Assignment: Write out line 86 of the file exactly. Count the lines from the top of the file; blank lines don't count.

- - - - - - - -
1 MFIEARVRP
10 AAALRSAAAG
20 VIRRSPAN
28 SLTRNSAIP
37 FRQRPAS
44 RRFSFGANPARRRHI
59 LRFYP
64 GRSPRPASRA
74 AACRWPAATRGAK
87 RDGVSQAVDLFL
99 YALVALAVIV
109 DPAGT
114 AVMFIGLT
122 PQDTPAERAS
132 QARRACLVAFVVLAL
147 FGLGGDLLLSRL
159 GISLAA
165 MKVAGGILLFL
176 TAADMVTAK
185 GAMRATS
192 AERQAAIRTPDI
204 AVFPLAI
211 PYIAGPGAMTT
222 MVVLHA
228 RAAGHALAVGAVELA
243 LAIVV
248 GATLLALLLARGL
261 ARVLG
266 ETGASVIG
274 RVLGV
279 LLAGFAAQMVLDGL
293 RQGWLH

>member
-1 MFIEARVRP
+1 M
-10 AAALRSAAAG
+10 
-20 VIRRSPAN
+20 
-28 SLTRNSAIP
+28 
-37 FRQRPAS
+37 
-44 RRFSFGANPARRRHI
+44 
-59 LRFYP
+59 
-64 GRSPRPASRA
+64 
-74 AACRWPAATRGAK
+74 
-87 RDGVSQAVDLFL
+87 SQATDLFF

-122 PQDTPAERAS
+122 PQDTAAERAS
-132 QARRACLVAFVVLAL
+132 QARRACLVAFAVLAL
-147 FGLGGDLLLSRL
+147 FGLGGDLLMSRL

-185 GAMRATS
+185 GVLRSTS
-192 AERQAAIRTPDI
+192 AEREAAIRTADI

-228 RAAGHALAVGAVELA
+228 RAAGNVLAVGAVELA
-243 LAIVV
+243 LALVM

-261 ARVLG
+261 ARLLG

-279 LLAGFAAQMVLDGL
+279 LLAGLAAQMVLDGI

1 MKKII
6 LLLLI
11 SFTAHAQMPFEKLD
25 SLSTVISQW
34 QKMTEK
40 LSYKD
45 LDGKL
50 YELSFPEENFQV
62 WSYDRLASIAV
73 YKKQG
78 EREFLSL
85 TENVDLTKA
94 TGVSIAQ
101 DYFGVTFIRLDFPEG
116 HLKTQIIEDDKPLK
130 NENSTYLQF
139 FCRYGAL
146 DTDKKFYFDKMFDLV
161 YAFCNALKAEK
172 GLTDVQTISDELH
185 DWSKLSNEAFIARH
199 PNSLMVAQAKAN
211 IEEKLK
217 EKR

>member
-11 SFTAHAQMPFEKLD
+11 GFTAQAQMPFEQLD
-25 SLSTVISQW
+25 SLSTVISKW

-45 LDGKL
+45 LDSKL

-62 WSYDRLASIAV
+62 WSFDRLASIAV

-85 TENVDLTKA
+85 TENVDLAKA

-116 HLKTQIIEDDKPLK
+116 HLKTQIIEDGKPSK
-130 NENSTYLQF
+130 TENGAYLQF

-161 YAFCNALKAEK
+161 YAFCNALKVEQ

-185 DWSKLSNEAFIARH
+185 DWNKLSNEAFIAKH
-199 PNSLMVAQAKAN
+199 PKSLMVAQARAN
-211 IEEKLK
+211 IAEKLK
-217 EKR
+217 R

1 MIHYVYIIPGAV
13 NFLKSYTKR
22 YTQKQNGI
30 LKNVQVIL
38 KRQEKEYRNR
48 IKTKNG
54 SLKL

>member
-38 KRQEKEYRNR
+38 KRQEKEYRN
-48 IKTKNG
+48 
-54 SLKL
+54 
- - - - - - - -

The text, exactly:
116 HLKTQIIEDDKPLK